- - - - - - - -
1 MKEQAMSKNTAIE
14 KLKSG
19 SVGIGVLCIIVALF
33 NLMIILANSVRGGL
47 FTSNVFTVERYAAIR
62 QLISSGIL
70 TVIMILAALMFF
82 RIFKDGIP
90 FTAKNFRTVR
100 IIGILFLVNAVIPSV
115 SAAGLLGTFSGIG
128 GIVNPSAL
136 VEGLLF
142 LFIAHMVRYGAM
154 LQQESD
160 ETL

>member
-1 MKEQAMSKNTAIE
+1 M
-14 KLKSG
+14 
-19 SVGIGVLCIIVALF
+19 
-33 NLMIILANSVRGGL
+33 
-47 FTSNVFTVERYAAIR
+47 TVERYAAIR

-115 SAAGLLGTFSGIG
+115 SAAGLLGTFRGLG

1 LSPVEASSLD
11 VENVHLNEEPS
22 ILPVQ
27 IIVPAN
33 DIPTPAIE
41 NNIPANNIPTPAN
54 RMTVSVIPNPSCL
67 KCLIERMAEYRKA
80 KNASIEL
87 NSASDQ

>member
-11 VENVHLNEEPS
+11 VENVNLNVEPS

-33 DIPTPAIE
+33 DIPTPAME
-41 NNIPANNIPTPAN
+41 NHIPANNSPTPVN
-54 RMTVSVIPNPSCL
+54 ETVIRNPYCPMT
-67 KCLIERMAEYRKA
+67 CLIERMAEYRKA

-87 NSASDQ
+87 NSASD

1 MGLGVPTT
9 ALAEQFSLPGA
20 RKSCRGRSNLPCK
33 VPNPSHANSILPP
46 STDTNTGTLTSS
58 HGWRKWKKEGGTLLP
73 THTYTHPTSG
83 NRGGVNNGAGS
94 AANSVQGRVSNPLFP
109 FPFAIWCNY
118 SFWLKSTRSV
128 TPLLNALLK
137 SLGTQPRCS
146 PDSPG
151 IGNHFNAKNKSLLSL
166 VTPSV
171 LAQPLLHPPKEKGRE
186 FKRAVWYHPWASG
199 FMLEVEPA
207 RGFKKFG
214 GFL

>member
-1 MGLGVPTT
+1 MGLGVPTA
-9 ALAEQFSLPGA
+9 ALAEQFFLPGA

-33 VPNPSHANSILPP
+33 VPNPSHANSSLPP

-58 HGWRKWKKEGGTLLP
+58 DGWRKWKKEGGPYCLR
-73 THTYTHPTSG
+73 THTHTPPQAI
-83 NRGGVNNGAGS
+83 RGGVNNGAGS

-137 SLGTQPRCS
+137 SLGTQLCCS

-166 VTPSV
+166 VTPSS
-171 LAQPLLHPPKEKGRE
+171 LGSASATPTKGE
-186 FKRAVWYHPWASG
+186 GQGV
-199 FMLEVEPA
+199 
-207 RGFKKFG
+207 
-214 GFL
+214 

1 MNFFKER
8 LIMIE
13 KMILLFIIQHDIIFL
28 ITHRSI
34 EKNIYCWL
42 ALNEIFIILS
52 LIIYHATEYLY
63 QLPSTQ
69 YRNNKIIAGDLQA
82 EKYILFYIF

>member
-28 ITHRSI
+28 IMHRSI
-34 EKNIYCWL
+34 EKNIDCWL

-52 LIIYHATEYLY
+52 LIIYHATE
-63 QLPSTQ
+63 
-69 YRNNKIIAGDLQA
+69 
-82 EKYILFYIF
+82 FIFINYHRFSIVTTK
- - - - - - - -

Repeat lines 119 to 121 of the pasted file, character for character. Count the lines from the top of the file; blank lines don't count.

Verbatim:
+63 
-69 YRNNKIIAGDLQA
+69 